Baby elephant will suck it’s trunk like a baby sucks it’s thumb for comfort. Gestation in elephants typically lasts around two years with interbirth intervals usually lasting four to five years. Births tend to take place during the wet season. Calves are born 85 cm (33 in) tall and weigh around 120 kg (260 lb). Typically, only a single young is born, but twins sometimes occur. The relatively long pregnancy is maintained by five corpus luteums (as opposed to one in most mammals) and gives the foetus more time to develop, particularly the brain and trunk. As such, newborn elephants are precocial and quickly stand and walk to follow their mother and family herd. A new calf is usually the centre of attention for herd members. Adults and most of the other young will gather around the newborn, touching and caressing it with their trunks. For the first few days, the mother is intolerant of other herd members near her young. Alloparenting – where a calf is cared for by someone other than its mother – takes place in some family groups. Allomothers are typically two to twelve years old. When a predator is near, the family group gathers together with the calves in the centre.
For the first few days, the newborn is unsteady on its feet, and needs the support of its mother. It relies on touch, smell and hearing, as its eyesight is poor. It has little precise control over its trunk, which wiggles around and may cause it to trip. By its second week of life, the calf can walk more firmly and has more control over its trunk. After its first month, a calf can pick up, hold and put objects in its mouth, but cannot suck water through the trunk and must drink directly through the mouth. It is still dependent on its mother and keeps close to her.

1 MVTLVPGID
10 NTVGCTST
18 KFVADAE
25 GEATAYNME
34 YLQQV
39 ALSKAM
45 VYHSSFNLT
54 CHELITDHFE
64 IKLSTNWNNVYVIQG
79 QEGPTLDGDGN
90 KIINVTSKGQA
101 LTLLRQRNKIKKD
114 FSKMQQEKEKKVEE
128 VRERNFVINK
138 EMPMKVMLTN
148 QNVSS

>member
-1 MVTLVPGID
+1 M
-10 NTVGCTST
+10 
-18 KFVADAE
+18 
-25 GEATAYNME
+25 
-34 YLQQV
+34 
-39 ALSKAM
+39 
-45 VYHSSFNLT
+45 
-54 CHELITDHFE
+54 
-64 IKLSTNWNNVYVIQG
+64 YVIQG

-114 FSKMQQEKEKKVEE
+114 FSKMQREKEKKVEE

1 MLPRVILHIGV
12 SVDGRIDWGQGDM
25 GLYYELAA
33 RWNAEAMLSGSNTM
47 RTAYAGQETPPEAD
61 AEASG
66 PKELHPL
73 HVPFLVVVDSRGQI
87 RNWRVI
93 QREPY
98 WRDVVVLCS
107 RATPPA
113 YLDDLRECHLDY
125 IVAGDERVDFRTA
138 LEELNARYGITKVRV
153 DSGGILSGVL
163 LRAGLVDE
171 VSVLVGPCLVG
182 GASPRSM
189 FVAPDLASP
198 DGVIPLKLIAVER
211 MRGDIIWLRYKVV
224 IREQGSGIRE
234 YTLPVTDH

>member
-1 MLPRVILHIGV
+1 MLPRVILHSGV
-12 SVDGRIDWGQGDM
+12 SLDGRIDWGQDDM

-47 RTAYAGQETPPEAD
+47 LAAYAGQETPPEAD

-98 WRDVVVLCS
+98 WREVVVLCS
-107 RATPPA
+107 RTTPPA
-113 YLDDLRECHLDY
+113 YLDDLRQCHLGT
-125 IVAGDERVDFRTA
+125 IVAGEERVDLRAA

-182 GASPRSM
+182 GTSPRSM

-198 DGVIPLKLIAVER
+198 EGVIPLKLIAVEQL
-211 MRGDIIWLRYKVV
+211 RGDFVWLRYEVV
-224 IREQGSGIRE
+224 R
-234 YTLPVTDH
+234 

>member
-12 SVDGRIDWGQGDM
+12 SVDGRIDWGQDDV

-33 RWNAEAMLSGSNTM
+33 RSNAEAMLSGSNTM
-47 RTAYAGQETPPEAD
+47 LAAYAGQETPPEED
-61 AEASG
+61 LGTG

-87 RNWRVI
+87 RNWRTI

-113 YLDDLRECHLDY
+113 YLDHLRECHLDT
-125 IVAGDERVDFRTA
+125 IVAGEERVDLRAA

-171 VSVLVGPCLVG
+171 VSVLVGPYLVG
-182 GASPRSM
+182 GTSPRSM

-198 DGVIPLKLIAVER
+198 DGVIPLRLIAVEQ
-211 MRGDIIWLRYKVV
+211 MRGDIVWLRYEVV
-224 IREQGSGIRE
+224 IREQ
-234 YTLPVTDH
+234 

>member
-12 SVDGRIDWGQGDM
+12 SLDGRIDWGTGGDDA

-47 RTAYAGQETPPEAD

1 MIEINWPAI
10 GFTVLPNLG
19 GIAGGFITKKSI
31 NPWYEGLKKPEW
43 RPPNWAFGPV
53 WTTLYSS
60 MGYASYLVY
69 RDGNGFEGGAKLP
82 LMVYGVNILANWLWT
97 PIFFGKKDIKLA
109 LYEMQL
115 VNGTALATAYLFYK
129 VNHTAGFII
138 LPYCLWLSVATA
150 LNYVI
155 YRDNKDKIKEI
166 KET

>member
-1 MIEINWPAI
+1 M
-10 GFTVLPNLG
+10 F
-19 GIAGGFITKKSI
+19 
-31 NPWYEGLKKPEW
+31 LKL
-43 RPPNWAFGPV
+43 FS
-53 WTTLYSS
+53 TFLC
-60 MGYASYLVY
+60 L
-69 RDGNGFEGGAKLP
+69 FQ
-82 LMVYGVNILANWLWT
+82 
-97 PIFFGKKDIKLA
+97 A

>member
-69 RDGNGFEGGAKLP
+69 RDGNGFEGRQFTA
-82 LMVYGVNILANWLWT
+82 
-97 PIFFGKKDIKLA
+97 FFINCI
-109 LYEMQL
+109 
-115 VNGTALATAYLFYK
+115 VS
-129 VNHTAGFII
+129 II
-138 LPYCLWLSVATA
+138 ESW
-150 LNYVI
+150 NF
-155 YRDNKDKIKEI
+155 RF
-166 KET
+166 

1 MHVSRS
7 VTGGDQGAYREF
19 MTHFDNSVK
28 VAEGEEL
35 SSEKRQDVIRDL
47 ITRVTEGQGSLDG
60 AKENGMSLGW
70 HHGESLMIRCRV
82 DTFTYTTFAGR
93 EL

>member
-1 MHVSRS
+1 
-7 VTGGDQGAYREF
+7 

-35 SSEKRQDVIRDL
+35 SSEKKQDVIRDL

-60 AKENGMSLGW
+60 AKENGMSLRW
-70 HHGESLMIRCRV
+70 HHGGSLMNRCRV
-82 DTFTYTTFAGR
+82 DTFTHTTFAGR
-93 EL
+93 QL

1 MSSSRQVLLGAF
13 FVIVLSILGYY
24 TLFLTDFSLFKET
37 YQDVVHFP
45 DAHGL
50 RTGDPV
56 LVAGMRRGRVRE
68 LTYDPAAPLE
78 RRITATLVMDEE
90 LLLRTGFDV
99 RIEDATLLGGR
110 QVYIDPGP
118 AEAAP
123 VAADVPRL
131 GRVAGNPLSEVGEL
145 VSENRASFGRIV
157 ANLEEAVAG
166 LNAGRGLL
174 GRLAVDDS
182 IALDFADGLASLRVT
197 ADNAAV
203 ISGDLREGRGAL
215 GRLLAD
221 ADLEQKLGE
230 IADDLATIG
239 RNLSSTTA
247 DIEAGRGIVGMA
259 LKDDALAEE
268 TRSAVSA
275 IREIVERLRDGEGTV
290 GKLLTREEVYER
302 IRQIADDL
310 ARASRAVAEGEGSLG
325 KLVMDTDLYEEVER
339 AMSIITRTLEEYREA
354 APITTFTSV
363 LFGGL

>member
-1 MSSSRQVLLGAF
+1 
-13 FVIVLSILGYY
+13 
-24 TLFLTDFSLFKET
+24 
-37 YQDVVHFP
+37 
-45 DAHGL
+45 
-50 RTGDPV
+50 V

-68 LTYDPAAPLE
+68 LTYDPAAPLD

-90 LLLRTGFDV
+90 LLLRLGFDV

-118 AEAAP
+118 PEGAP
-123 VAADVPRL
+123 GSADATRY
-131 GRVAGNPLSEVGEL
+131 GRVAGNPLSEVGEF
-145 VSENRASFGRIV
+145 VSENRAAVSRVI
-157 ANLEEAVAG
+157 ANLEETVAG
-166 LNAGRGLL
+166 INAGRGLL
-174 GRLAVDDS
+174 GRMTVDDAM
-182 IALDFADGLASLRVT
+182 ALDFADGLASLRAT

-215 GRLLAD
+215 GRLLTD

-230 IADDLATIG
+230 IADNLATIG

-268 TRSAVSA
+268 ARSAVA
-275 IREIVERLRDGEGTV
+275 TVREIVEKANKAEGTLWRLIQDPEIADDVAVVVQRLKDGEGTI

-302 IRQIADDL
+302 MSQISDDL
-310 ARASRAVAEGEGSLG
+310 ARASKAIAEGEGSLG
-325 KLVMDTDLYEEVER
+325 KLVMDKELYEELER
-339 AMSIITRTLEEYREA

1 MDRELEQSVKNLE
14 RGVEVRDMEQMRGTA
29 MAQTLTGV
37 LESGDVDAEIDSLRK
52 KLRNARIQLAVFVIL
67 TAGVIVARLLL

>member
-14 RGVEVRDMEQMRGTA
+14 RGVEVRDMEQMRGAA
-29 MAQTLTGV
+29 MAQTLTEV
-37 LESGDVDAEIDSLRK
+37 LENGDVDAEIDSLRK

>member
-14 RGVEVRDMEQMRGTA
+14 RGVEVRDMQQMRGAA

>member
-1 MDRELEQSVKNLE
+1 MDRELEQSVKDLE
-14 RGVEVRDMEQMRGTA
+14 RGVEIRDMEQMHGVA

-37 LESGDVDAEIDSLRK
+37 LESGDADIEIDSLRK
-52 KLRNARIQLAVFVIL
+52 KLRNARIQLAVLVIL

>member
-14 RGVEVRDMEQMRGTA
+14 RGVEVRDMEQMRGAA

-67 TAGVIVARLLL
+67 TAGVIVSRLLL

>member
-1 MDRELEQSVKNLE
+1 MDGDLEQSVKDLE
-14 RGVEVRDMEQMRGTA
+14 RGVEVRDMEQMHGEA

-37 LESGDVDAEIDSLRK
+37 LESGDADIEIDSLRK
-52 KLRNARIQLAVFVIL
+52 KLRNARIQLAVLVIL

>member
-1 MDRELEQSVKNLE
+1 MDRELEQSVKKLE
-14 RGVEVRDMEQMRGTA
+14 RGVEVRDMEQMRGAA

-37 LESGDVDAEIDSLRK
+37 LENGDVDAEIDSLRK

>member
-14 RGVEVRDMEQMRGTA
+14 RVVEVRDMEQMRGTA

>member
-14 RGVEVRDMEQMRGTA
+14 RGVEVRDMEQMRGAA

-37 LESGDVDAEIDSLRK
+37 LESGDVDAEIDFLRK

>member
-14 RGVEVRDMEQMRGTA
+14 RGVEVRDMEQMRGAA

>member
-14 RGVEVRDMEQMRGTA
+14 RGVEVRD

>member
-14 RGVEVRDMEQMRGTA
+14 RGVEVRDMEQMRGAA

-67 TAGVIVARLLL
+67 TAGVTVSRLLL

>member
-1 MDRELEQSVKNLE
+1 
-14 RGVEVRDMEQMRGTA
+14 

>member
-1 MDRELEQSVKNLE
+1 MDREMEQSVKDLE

For its first three months, a calf relies entirely on milk from its mother for nutrition after which it begins to forage for vegetation and can use its trunk to collect water. At the same time, improvements in lip and leg coordination occur. Calves continue to suckle at the same rate as before until their sixth month, after which they become more independent when feeding. By nine months, mouth, trunk and foot coordination is perfected. After a year, a calf’s abilities to groom, drink, and feed itself are fully developed. It still needs its mother for nutrition and protection from predators for at least another year. Suckling bouts tend to last 2–4 min/hr for a calf younger than a year and it continues to suckle until it reaches three years of age or older. Suckling after two years may serve to maintain growth rate, body condition and reproductive ability. Play behaviour in calves differs between the sexes; females run or chase each other, while males play-fight. The former are sexually mature by the age of nine years while the latter become mature around 14–15 years. Elephants have long lifespans, reaching 60–70 years of age. Lin Wang, a captive male Asian elephant, lived for 86 years A baby elephant will suck it’s trunk like a baby sucks it’s thumb for comfort.